two chains to the Beginning, containing six-ti being the

same which Nathaniel Bajcton, Tbouuts Gordon, and Benjamin McCoury,
K-<|nir. ■-, cv.mmitfeioiiorg appointed by an Act of the Legislature entitled

I An Act Regulating thi Boundaries and Incorporating the fnhabltanta

of certaiu Townships iu the roiintii-s of Sii-m-\ anil Warn-n, and Ineor-

1: . lofCho rj Freeholders In the Boid County 1 I "
and for other purposes,' passed Iteceinber 27 th, 1S24.' 1 >
and to del foi erecting the Public Bnlldings at the place

chosen foi the Seatof Justtceof theaald County of Wsu ren,' batb
anil determined as the site where d tl 1 Id Pnblli Bull I
erected, the said Garret D. Wall bavin pi ,■ ed to ^iw and cuivcy
[otto the add ' The Chosen Preen Idei ol th I inntj of War-
ren,* for that purpose. And Second, The Publio Square in part of said

I t-House Lot, as represented In the said plan hereunto annexed, — to

wit: Bounded on the north side thereof by the said Second Street; on

Ide by Hardwick Street; on the Boutb aide by Third Street ;

aud on the West side by Mansfield Street, six chains on each side, con-

tabling three Acres aud six-tenths of an Acre, being the same which the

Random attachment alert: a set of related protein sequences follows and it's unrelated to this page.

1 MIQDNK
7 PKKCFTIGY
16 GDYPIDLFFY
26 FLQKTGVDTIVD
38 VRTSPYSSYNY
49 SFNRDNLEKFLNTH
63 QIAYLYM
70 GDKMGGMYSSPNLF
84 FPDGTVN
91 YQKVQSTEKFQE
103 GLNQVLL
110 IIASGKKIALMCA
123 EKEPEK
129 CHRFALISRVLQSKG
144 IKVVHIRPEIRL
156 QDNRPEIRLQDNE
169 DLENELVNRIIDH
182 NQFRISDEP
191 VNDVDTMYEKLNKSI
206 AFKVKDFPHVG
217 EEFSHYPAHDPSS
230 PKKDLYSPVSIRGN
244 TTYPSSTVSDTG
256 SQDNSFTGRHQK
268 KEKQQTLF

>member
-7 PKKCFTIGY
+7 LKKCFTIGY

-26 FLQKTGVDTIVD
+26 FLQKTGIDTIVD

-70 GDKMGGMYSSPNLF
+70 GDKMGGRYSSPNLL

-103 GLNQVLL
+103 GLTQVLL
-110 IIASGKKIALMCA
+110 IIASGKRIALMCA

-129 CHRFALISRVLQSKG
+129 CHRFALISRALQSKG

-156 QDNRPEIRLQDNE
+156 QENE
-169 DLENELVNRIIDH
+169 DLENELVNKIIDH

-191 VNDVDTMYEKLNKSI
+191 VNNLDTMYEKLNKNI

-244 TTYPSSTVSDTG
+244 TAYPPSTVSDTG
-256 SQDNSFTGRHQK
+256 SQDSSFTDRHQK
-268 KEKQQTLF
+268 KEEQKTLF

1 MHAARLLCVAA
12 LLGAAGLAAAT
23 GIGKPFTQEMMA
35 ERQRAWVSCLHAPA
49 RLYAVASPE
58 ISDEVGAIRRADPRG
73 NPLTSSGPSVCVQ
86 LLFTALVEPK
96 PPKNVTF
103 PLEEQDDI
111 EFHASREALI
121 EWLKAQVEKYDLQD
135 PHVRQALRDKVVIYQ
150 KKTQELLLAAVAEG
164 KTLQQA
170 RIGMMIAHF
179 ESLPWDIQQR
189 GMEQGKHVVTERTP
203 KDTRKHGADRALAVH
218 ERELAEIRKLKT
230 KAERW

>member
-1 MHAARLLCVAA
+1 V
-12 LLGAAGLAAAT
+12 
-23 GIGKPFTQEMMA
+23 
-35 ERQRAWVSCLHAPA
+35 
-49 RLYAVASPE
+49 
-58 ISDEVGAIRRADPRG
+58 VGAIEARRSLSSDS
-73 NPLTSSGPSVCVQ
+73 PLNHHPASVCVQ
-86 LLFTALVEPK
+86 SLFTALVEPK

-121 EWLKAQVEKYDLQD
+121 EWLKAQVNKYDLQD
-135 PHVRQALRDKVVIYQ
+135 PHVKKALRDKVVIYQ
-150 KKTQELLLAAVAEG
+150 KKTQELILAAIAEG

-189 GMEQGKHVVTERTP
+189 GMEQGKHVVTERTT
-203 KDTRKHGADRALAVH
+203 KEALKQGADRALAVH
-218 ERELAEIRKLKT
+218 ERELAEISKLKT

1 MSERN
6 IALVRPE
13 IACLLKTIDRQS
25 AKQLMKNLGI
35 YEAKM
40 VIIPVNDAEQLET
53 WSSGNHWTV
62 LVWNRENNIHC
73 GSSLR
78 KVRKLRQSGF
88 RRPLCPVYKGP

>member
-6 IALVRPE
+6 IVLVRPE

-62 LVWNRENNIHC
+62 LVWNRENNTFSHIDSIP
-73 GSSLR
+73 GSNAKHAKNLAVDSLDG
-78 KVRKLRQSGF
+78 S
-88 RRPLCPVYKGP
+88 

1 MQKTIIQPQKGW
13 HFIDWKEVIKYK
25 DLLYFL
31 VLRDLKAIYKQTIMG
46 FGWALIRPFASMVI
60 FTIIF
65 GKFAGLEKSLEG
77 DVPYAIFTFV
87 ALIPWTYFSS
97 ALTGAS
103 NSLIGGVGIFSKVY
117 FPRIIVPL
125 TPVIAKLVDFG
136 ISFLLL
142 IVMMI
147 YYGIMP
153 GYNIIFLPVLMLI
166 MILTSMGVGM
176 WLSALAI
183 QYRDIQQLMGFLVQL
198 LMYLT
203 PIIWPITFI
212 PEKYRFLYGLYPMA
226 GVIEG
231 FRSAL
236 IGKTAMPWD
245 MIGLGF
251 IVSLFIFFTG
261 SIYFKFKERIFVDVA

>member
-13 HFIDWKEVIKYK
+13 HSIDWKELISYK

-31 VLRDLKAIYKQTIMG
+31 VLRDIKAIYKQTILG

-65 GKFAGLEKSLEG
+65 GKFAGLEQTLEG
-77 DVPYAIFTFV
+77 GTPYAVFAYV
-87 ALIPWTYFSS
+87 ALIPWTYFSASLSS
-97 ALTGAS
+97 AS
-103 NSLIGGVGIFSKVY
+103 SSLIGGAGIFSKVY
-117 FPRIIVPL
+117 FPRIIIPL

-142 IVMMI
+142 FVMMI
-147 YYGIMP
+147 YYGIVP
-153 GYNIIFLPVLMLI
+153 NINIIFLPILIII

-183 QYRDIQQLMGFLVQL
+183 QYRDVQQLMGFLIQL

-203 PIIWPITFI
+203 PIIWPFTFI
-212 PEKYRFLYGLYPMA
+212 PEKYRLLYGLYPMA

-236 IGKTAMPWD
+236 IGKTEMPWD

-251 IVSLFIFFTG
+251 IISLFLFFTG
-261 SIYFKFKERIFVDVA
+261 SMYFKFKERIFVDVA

ol \> w nil ■it-" pi

i ether with all and singular the rights, mombei

■,,-. aud appurtenances, and the reversion and remain-
, aud proflta thoreof, ah 1 all the estate, right, title, In-

1 ■ 1 1 . . 1 Eon, claim, and demand whatsoever, either In

Law or Equity, of the said Garre! D. Wall, of. In, aud I

II n ■ \% II"! d iic said i«" lots of laud, hereditaments, and prem-
ises unto the said 'The Board of Chosen Freeholders ol tho County of
Warren, 1 and thol 3i ever, on condition that tho
said 'Ths D I rreu' shall
within three years from tho date hereof ei

■ tl mod i"t a Court -House, Jail, and othei Pn I

I only of Warren, and use the u for su< h and 1 thei use

■ v, hatsoevei ; and thai thi

kepi and conUnned opon as .1 Public Square, walk, or promenade for the

tree, common, and uninterrupted use ol the cltJieoi of the County

ol Warren forever, and thai no building, erection, or digging, or other

Hog "' namontal trees and rem ee shall

then ,hu! the '.1 to continue foi the ate of theetltmns and the